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PURPOSEVisual perceptual deficits are frequently underdiagnosed in stroke survivors compared to sensory vision deficits or visual neglect. To better understand this imparity, we evaluated current practice for screening post-stroke visual perceptual deficits.METHODSWe conducted a survey targeted at stroke clinicians involved in screening visual perceptual deficits across the United Kingdom and Republic of Ireland.RESULTSForty orthoptists and 174 occupational therapists responded to the survey. Visual perceptual deficit screening was primarily conducted by occupational therapists (94%), with approximately 75-100% of stroke survivors screened per month. Respondents lacked consensus on whether several common post-stroke visual deficits were perceptual or not. During screening, respondents primarily relied on self-reports and observation (94%), while assessment batteries (58%) and screening tools were underutilised (56%) and selected inappropriately (66%). Respondents reported lack of training in visual perception screening (20%) and physical/cognitive condition of stroke survivors (19%) as extremely challenging during screening.CONCLUSIONSVisual perceptual deficits are screened post-stroke at a similar rate to sensory vision or visual neglect. Underdiagnosis of visual perceptual deficits may stem from both reliance on subjective and non-standardised screening approaches, and conflicting definitions of visual perception held among clinicians. We recommend increased training provision and brief performance-based screening tools.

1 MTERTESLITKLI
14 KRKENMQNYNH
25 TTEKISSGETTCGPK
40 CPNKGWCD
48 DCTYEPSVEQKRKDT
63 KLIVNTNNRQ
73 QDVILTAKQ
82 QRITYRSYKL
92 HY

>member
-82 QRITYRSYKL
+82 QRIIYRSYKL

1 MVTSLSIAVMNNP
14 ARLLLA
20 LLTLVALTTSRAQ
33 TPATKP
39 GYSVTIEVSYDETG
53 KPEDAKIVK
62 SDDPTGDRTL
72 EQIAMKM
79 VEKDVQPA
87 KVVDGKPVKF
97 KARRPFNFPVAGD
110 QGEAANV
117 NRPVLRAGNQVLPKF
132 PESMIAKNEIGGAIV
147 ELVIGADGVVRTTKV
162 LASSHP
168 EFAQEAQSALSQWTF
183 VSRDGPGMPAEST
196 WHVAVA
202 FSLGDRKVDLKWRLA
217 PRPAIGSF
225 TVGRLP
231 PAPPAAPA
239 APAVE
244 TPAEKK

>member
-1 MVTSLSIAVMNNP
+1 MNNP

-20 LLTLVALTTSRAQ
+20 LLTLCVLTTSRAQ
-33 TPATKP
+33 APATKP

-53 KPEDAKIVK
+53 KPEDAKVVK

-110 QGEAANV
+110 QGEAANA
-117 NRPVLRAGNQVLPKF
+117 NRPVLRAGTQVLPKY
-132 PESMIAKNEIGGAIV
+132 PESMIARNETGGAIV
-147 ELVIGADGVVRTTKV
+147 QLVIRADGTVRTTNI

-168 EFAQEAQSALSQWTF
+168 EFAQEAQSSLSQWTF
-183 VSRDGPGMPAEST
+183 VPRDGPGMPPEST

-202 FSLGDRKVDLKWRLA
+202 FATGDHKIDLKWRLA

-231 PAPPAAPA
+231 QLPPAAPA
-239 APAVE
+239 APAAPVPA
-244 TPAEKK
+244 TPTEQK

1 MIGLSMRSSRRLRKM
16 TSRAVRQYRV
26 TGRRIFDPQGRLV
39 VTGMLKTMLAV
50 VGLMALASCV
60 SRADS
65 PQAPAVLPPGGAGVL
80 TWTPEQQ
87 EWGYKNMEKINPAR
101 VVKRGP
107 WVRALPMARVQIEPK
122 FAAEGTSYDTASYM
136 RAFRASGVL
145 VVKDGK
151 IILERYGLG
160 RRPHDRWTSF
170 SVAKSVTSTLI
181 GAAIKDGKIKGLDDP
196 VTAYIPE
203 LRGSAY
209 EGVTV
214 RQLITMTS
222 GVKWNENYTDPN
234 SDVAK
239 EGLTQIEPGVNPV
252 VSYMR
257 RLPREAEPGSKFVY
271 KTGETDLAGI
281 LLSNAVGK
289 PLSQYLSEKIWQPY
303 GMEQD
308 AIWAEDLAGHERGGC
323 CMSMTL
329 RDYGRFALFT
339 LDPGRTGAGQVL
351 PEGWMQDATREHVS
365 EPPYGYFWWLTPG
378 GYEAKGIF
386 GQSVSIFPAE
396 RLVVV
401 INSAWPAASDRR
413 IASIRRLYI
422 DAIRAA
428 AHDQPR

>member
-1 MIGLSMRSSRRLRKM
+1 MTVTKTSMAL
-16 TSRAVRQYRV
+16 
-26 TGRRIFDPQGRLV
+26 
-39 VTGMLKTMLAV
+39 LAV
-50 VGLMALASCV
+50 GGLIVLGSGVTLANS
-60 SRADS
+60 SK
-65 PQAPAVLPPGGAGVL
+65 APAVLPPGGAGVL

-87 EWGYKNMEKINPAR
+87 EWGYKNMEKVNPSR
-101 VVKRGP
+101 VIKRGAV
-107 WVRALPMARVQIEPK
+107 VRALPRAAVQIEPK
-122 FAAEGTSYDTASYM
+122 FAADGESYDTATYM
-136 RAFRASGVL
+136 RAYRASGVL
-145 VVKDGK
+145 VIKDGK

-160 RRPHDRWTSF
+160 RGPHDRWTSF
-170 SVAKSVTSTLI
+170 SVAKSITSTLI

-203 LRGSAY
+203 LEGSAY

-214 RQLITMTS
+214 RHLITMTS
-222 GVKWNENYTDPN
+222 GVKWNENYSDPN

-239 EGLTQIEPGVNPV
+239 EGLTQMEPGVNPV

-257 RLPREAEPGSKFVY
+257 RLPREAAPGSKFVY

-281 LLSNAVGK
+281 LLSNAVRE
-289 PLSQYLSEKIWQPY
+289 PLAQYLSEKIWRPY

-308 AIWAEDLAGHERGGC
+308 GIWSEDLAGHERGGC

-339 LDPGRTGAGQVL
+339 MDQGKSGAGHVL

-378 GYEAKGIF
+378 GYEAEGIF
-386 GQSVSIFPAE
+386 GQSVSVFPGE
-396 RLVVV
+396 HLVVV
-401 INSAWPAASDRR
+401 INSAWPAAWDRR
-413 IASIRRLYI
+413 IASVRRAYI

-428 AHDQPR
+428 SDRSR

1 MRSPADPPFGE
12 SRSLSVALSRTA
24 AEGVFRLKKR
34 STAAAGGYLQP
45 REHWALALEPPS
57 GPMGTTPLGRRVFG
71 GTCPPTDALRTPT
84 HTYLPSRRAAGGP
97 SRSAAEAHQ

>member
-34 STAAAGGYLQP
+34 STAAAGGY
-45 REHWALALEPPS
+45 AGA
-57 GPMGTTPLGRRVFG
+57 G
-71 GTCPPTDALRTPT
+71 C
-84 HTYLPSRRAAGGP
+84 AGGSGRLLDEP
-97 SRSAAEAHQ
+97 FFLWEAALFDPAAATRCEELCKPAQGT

Original publication




Journal article


Center for Open Science

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